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Unreliable power, labour cost put pressure on firms’ earnings

By Antony Gitonga | Published Tue, February 13th 2018 at 10:55, Updated February 13th 2018 at 11:02 GMT +3

NAIVASHA, KENYA: Flower farmers have raised concerns over increasing cost of production and labour reducing profit margins in a sector that employs hundreds of Kenyans.

This has been worsened by unreliable electricity supply which has seen farmers resort to use of diesel power further pushing up the cost of production.

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A visit to one of the leading farms in Naivasha Van-Den-Berg Roses shows workers busy packing roses for the European market ahead of the lovers-day.

According to the farm human resource manager George Onyango, they are exporting 0.5m stems of roses every day to Germany and Holland.

Onyango said that the price of stem has for years remained constant against the rise in farm inputs and flight charges.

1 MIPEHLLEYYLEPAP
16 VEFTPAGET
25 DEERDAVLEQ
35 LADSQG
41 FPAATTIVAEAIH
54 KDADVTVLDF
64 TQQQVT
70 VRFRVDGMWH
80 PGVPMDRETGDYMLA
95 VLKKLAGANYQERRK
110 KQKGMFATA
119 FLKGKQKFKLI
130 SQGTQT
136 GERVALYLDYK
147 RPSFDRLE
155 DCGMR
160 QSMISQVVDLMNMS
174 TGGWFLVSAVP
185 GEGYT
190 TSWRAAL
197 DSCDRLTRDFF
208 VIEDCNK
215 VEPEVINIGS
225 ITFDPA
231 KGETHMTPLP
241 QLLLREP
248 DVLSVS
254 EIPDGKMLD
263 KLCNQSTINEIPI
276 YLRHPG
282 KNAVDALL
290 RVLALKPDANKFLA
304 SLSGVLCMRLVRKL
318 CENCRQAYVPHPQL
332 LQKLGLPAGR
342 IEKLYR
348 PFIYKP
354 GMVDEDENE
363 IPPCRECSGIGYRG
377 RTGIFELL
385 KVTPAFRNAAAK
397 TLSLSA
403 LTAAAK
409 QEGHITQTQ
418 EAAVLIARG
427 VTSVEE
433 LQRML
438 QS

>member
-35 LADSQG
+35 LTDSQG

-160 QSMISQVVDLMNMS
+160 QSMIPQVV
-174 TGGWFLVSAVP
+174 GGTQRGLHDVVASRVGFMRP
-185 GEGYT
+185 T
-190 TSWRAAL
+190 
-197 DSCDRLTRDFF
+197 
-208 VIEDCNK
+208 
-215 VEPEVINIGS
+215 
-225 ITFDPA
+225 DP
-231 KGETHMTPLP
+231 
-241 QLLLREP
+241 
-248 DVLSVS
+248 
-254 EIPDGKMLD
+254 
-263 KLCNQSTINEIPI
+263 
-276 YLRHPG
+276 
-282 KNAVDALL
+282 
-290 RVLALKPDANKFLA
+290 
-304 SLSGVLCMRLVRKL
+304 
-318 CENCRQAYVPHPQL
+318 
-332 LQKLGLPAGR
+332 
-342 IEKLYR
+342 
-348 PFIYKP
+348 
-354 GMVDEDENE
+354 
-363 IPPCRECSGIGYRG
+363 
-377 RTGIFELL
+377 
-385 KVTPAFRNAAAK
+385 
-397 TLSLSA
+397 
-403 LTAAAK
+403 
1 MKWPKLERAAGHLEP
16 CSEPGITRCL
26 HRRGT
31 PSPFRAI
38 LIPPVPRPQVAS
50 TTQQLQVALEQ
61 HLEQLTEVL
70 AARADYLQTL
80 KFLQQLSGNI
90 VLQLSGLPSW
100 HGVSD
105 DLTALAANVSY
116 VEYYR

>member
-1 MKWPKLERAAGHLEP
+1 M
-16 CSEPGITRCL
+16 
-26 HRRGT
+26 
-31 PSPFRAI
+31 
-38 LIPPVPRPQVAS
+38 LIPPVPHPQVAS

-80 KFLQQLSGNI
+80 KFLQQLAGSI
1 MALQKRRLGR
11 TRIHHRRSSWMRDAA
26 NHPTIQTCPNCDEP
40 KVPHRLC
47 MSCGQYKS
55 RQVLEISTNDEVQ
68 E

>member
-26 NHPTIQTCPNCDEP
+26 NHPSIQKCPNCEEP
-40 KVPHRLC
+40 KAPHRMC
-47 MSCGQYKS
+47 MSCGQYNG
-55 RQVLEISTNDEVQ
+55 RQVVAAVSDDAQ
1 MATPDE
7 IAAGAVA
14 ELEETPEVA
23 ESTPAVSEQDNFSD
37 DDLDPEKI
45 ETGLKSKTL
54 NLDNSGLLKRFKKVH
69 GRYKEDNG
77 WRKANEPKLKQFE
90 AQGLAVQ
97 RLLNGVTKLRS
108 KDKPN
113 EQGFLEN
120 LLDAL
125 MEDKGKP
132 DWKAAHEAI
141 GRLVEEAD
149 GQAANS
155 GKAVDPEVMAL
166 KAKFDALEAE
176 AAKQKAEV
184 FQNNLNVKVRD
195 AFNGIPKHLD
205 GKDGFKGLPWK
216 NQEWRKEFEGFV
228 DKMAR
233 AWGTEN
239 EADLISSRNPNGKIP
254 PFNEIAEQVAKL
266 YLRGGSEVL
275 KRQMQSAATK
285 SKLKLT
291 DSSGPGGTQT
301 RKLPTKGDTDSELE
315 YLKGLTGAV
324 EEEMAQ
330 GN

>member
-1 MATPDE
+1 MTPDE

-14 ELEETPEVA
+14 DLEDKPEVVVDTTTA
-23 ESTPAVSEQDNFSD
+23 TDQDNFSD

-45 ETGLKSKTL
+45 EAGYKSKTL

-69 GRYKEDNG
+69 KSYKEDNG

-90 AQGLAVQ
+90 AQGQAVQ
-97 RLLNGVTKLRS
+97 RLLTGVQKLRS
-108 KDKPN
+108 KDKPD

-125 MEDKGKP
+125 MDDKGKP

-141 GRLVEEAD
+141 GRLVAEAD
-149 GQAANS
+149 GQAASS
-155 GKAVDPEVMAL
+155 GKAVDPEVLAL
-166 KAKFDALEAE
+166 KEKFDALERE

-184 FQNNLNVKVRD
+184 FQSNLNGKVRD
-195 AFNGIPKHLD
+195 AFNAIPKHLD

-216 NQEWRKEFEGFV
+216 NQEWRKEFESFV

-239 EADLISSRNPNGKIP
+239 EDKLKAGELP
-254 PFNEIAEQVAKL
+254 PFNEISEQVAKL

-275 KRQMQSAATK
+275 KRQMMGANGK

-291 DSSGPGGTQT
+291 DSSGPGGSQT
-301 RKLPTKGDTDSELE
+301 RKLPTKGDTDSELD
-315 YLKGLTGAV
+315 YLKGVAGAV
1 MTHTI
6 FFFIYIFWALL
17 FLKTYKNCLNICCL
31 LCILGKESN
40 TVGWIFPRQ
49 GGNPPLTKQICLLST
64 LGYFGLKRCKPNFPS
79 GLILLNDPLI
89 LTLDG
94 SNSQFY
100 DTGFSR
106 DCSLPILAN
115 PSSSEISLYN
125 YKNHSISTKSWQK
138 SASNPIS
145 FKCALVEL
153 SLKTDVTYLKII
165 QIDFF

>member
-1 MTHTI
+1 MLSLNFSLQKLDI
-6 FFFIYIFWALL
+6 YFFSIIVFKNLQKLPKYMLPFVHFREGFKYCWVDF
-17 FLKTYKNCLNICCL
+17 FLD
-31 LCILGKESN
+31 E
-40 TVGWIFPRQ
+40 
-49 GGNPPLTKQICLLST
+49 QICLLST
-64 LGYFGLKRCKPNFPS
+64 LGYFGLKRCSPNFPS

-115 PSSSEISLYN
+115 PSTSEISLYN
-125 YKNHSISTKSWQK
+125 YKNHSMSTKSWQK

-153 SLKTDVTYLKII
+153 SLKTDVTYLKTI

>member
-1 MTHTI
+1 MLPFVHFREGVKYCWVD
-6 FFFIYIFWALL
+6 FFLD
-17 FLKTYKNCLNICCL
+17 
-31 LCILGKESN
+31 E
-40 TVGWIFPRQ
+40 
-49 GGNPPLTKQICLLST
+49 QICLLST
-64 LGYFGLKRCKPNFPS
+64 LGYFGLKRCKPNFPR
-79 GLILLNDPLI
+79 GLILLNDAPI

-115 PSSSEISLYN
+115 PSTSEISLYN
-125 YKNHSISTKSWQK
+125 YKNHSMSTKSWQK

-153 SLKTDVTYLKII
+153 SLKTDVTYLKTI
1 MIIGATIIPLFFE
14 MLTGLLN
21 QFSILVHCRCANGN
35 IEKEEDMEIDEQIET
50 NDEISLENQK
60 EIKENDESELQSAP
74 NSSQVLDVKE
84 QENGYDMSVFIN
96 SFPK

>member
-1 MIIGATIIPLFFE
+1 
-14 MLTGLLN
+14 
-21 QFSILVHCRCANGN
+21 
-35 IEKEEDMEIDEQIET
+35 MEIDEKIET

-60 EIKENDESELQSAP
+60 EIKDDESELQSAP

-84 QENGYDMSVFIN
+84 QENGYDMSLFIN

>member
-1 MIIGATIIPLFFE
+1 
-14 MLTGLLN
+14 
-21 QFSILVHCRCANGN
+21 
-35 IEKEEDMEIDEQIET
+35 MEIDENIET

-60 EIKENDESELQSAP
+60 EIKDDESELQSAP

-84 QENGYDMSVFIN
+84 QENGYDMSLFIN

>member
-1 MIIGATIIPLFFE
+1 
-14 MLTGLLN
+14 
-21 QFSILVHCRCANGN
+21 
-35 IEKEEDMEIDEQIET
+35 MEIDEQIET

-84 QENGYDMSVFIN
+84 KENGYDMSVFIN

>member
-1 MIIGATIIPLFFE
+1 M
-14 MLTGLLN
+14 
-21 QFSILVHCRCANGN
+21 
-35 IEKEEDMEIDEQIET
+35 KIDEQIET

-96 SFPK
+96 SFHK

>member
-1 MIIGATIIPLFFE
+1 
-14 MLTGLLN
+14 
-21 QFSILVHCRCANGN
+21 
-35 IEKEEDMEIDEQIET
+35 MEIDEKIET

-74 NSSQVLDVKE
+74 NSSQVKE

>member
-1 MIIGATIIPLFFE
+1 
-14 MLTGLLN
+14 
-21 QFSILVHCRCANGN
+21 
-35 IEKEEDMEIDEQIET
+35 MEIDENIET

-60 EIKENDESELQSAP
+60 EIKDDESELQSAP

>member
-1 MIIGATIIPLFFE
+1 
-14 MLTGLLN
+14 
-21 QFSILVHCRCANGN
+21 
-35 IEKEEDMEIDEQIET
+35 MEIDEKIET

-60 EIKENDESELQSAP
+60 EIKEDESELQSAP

“Currently the biggest challenge that flower farmers are facing is the high cost of production and labor which are rising by the month,” he said.

He hit out at Kenya Power over the increased cases of power outages in the region noting that this had negative effects to the farmers.

“Power supply to Naivasha which incidentally is the source of geothermal power has been very unreliable forcing the farmers to use generators which are expensive to maintain.”

“There market requirements in terms of social land ethics demands are now stringent meaning an added expense for the farmers,” he said.

The HR manager at the same time noted that failure by Kenya to sign Economic Partnership Agreement (EPA) was causing anxiety among farmers.

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“The ongoing saga around the economic agreement is worrying as failure to sign it would mean an increase in taxes for our produce to the EU market,” he said.

According to the CEO Kenya Flower Council (KFC) Clement Tulezi, Kenya is third in terms of export cut-flower export in the EU market. “Plans are underway to expand the market to Russia and USA.”


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